Accession Number:

ADA459272

Title:

The Use of Exergy and Decomposition Techniques in the Development of Generic Analysis, and Optimization Methodologies Applicable to the Synthesis/Design of Aircraft/Aerospace Systems

Descriptive Note:

Master's theses

Corporate Author:

VIRGINIA POLYTECHNIC INST AND STATE UNIV BLACKSBURG DEPT OF MECHANICAL ENGINEERING

Report Date:

2006-04-21

Pagination or Media Count:

73.0

Abstract:

In M.S. thesis 1, advantages of applying exergy-based analysis and optimization methods to the synthesisdesign and operation of aircraft systems is demonstrated using a supersonic aircraft fighter flown over an entire mission. A first set of optimizations involving four objectives two energy-based and two exergy-based are performed with only propulsion and environmental control subsystem degrees of freedom. Losses for the airframe subsystem are not incorporated into the two exergy-based objectives. The results show that, as expected, all four objectives globally produce the same optimum vehicle. A second set of optimizations is then performed with airframe degrees of freedom. However, this time one of the exergy-based objectives incorporates airframe losses directly into the objective. The results are that this latter objective produces a significantly better optimum vehicle. Thus, an exergy-based approach is not only able to pinpoint where the greatest inefficiencies in the system occur but seems to produce a superior optimum vehicle as well by accounting for irreversibility losses in subsystems only indirectly tied to fuel usage. No studies to date of which we are aware demonstrate the technology through an entire mission in which multiple flight conditions and constraints are encountered. Consequently, in M.S. theses 2 and 3, a formal Mach 6 through Mach 10 flight envelope is explored which includes cruise, accelerationclimb, decelerationdescend and turn mission segments. An exergy approach to the vehicle synthesisdesign, in which trade-offs between dissimilar technologies are observed, is proposed and measured against traditional energy-based methods of assessing highly integrated systems. The mission-level analysis provides much insight into the dynamics of mission-level hypersonic flight and demonstrates the usefulness of an exergy destruction minimization measure for highly integrated synthesisdesign.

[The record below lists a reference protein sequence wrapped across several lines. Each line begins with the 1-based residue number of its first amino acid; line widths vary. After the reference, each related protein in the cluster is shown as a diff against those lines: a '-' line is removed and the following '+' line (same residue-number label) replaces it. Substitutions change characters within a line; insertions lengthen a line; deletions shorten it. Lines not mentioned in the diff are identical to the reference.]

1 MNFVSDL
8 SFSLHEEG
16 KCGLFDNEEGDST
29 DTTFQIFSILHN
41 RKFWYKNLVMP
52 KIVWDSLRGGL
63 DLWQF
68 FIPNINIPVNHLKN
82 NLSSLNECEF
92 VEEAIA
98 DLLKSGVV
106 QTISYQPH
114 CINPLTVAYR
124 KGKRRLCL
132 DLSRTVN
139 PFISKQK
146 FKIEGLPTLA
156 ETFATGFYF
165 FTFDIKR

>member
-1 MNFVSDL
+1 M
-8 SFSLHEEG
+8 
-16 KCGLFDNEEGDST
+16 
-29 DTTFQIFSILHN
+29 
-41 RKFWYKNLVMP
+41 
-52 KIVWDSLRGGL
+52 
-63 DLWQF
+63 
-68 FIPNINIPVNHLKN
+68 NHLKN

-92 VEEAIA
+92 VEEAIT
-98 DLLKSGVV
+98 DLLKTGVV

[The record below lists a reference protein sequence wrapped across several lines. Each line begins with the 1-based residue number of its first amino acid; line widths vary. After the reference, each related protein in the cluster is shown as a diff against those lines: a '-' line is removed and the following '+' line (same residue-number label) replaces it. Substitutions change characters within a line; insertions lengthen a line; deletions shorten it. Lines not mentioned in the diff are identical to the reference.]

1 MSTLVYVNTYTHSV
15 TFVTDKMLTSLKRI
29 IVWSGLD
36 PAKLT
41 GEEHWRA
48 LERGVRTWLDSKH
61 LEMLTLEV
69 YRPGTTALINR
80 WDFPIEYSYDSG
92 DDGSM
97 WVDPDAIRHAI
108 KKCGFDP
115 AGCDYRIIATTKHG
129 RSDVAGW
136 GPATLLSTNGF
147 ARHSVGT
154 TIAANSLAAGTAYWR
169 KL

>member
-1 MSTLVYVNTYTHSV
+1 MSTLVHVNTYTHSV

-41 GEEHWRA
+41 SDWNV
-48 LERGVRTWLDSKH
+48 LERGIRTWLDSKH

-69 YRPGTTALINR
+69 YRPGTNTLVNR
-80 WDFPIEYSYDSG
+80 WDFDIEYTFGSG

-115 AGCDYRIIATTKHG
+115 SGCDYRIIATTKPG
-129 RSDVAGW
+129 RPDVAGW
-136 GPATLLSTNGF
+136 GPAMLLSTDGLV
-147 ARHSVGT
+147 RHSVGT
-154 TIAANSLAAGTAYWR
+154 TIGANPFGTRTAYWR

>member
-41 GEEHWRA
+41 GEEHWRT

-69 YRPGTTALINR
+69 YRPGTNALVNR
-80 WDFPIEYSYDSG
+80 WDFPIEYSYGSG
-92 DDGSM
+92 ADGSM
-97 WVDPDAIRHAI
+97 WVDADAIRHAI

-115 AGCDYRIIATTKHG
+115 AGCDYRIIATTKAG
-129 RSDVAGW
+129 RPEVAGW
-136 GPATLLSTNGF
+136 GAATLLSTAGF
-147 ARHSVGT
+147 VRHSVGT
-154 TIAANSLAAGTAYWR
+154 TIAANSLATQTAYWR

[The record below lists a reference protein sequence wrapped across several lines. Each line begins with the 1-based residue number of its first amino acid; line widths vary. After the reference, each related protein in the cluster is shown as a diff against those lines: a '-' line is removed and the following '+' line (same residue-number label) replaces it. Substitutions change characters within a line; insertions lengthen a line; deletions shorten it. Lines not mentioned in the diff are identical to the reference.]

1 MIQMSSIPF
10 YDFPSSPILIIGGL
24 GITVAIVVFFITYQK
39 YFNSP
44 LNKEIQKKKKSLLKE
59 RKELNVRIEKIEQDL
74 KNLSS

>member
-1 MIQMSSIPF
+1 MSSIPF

Subject Categories:

  • Research and Experimental Aircraft
  • Astronautics
  • Unmanned Spacecraft

Distribution Statement:

APPROVED FOR PUBLIC RELEASE